How do you give your students the opportunity to practice MP8: I can look for and express regularity in repeated reasoning?
We started our dilations unit practicing MP8, noticing and noting.
What would you want students to notice and note?
How do students learn what is important to notice and note?
An important consideration when learning with self-explanation is to look at the quality of the explanation itself. What are the students saying or writing? Are they just regurgitating bits of text or making connections to underlying principles? Do the explanations contain predictions about what is going to happen, try to go beyond the given instruction or do they just superficially gloss over what is already there? Students who make principle-based, anticipative, or inference-containing explanations benefit the most from self-explaining. If students seem to be failing to make good explanations, one can try to give prompts with more assistance. In practice, this will likely take iteration by the instructor to figure out what combination of content, activity and prompt provides the most benefit to students. (Chiu & Chi, 2014, p. 99)
We had a brief discussion about what might be important to notice and note. We’ve also been working on predictions, thinking about what you expect to happen before trying it with technology:
What happens when the center of dilation is on the figure, outside the figure, and inside the figure?
What happens when the scale factor is greater than 1? Equal to 1? Between 0 and 1? Less than 0?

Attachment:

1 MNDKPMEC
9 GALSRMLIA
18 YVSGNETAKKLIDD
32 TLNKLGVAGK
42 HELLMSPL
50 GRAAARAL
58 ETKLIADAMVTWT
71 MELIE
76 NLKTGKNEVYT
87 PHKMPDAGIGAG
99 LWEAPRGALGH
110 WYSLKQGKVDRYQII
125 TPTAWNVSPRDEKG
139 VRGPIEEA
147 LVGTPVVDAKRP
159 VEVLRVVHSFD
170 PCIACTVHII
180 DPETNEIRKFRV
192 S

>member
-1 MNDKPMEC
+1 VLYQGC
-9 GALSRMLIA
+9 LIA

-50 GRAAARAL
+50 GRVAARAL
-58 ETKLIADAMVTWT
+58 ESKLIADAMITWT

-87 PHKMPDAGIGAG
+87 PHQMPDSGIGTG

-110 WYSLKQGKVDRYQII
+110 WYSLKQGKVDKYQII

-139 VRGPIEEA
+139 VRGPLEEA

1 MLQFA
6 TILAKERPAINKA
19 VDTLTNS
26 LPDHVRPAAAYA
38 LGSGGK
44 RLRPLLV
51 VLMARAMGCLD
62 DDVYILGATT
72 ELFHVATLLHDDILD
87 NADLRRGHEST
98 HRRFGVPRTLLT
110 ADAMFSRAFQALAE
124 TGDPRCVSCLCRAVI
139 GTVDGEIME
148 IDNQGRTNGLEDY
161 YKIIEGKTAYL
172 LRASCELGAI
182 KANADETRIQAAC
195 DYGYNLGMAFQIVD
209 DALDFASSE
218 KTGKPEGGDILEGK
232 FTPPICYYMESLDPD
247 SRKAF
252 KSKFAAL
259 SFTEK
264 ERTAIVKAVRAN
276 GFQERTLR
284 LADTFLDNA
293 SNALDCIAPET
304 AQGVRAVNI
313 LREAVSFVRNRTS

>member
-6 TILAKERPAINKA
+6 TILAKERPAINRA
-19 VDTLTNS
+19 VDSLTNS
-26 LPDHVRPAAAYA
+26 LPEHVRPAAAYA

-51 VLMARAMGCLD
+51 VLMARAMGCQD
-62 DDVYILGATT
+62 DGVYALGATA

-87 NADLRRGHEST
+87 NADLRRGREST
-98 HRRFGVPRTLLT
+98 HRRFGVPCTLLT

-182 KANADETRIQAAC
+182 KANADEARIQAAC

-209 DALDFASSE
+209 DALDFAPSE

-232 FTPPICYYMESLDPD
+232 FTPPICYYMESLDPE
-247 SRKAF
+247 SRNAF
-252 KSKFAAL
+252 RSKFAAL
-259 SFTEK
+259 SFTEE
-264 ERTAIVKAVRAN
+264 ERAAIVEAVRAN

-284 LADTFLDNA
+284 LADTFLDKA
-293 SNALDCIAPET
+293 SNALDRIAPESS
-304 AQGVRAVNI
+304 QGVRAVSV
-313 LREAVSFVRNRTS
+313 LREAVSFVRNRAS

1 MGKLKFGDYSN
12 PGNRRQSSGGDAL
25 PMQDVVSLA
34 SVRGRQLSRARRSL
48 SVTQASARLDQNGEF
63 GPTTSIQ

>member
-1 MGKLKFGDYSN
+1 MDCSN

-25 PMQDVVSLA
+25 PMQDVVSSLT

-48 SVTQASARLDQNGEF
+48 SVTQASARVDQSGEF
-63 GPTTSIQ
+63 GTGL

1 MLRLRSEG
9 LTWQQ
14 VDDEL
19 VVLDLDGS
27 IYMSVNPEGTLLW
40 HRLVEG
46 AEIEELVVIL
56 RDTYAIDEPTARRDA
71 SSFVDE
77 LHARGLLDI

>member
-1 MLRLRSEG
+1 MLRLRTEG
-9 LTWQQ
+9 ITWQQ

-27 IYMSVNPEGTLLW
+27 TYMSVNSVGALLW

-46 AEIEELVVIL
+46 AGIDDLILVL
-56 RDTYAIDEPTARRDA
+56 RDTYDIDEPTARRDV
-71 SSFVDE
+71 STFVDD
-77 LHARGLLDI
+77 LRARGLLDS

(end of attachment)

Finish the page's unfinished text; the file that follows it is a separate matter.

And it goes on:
I observed, walking around the room and using Class Capture, selecting conversations for our whole class discussion.
Here’s what NA noticed and noted.
We looked at Hannah’s Rectangle, from NCSM’s Congruence and Similarity PD Module. Students had a straightedge and piece of tracing paper.
Which rectangles are similar to rectangle a? Explain the method you used to decide.
What would you do next? Would you show the correct responses? Or not?
Would you start with an incorrect answer? or a correct answer?
Would you regroup students based on their responses?
I started with a student who didn’t select G and then one who did. Then I asked a student who selected C to share why he chose C and didn’t choose F. We ended by watching Randy’s explanation on the module video.
And so the journey continues, always wondering what comes next (and sometimes wondering what should have come first) …
Chiu, J.L, & Chi, M.T.H. (2014). Supporting self-explanation in the classroom. In V. A. Benassi, C. E. Overson, & C. M. Hakala (Eds.). Applying science of learning in education: Infusing psychological science into the curriculum. Retrieved from the Society for the Teaching of Psychology web site: http://teachpsych.org/ebooks/asle2014/index.php